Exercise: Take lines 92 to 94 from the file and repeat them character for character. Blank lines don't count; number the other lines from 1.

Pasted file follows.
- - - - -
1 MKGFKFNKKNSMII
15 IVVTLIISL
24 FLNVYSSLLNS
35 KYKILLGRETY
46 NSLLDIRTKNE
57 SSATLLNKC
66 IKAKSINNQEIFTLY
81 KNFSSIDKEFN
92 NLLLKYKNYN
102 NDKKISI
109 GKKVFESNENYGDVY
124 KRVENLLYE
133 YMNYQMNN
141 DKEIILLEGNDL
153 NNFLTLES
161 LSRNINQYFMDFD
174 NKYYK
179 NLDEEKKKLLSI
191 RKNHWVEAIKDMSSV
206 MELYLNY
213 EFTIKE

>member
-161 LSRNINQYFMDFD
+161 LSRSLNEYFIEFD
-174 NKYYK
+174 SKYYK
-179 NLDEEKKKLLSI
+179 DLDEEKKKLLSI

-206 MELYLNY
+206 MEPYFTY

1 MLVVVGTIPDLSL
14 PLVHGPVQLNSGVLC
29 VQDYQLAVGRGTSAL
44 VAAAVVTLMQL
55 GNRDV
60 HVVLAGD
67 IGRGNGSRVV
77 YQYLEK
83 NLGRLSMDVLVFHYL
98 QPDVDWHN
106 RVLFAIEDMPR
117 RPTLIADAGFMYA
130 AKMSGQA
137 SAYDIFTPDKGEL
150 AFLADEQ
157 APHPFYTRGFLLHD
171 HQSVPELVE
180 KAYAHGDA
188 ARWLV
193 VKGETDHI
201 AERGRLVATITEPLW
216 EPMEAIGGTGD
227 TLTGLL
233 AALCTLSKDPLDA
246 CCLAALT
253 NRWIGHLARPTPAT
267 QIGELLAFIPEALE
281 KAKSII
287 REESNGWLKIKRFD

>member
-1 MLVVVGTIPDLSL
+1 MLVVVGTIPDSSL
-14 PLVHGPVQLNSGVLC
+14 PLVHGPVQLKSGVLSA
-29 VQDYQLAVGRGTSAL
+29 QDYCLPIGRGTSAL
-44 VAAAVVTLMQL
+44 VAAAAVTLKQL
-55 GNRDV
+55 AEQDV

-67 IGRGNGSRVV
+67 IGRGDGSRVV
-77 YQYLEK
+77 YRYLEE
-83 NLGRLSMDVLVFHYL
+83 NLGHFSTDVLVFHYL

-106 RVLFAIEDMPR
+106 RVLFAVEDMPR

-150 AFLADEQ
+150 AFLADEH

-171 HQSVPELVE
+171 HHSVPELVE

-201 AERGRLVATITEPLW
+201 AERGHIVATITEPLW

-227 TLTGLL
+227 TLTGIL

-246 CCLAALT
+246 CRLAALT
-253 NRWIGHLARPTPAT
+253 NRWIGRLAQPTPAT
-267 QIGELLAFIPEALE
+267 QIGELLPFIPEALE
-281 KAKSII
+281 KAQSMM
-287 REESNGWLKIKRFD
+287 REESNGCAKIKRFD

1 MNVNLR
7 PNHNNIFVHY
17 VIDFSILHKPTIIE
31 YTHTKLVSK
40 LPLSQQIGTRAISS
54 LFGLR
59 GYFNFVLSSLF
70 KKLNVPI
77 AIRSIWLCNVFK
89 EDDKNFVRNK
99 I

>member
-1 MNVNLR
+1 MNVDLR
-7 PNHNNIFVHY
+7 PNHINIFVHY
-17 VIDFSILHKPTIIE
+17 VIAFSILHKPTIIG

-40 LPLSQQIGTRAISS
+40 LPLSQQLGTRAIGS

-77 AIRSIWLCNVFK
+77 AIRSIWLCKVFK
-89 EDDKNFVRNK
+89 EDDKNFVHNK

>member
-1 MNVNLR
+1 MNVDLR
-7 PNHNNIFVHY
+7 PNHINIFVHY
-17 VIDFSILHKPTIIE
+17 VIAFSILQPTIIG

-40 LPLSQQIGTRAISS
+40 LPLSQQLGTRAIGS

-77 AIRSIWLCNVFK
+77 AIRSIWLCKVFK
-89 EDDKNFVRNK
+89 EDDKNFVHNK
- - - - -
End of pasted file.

+267 QIGELLPFIPEALE
-281 KAKSII
+281 KAQSMM